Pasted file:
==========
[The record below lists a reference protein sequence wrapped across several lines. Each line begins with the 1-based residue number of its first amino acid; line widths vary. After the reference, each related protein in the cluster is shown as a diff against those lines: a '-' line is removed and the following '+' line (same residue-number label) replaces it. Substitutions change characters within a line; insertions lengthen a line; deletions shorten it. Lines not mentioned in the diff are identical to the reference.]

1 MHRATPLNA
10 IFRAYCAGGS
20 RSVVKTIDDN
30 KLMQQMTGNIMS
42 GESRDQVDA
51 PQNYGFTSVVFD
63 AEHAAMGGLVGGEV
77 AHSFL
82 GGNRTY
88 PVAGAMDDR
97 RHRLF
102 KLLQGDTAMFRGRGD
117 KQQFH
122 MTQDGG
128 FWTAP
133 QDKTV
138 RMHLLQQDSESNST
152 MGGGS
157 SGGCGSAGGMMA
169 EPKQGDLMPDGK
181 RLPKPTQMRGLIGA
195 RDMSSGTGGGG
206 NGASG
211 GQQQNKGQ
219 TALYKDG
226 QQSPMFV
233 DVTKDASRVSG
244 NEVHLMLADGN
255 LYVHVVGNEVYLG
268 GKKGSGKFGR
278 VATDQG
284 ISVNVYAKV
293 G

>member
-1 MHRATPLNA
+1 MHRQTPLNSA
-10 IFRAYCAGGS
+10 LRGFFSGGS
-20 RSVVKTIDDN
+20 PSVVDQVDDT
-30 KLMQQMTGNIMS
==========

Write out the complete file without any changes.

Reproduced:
[The record below lists a reference protein sequence wrapped across several lines. Each line begins with the 1-based residue number of its first amino acid; line widths vary. After the reference, each related protein in the cluster is shown as a diff against those lines: a '-' line is removed and the following '+' line (same residue-number label) replaces it. Substitutions change characters within a line; insertions lengthen a line; deletions shorten it. Lines not mentioned in the diff are identical to the reference.]

1 MHRATPLNA
10 IFRAYCAGGS
20 RSVVKTIDDN
30 KLMQQMTGNIMS
42 GESRDQVDA
51 PQNYGFTSVVFD
63 AEHAAMGGLVGGEV
77 AHSFL
82 GGNRTY
88 PVAGAMDDR
97 RHRLF
102 KLLQGDTAMFRGRGD
117 KQQFH
122 MTQDGG
128 FWTAP
133 QDKTV
138 RMHLLQQDSESNST
152 MGGGS
157 SGGCGSAGGMMA
169 EPKQGDLMPDGK
181 RLPKPTQMRGLIGA
195 RDMSSGTGGGG
206 NGASG
211 GQQQNKGQ
219 TALYKDG
226 QQSPMFV
233 DVTKDASRVSG
244 NEVHLMLADGN
255 LYVHVVGNEVYLG
268 GKKGSGKFGR
278 VATDQG
284 ISVNVYAKV
293 G

>member
-1 MHRATPLNA
+1 MHRQTPLNSA
-10 IFRAYCAGGS
+10 LRGFFSGGS
-20 RSVVKTIDDN
+20 PSVVDQVDDT
-30 KLMQQMTGNIMS